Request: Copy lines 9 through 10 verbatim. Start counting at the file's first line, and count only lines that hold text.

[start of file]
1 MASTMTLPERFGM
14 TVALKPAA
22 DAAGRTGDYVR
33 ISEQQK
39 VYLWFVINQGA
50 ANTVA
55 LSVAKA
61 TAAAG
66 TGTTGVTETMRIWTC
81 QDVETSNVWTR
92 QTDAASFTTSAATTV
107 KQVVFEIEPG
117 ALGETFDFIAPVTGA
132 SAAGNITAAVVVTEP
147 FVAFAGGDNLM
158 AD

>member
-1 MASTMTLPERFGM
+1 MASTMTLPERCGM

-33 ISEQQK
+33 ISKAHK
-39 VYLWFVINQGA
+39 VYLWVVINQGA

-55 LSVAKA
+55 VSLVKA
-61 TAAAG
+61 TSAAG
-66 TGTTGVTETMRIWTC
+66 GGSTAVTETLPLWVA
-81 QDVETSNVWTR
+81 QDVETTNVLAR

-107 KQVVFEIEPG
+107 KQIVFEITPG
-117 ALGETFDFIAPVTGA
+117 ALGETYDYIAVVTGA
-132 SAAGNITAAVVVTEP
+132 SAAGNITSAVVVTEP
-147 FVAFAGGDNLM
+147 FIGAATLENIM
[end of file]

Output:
66 TGTTGVTETMRIWTC
81 QDVETSNVWTR